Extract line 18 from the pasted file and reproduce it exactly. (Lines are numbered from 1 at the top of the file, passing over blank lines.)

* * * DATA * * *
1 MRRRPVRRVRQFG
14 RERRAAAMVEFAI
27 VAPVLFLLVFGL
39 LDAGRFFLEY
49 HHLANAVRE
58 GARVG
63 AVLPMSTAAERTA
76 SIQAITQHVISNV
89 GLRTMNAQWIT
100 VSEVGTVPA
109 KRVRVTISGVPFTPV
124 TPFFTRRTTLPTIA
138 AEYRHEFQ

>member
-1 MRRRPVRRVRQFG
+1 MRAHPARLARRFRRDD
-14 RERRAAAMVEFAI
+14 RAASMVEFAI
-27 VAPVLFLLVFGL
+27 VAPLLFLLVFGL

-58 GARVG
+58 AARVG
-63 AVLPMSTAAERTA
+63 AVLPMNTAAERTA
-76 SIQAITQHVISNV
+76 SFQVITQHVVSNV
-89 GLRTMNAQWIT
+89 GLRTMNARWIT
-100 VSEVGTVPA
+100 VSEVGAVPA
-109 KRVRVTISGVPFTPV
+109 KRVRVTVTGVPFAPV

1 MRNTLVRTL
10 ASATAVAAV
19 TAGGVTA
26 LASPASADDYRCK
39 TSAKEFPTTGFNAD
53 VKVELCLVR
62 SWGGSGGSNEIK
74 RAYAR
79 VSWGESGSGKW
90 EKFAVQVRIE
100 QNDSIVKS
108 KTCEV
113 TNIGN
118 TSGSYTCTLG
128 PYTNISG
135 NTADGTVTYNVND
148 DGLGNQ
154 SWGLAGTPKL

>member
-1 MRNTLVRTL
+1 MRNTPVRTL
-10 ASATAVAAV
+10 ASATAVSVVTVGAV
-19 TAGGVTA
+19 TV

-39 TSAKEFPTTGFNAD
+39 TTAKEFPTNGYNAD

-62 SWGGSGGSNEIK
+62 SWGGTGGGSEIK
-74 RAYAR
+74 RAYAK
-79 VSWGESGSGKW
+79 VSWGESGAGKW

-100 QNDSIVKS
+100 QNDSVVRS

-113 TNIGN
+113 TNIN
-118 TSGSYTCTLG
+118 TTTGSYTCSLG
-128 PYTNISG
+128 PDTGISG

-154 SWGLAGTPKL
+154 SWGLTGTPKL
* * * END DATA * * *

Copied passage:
+14 RAASMVEFAI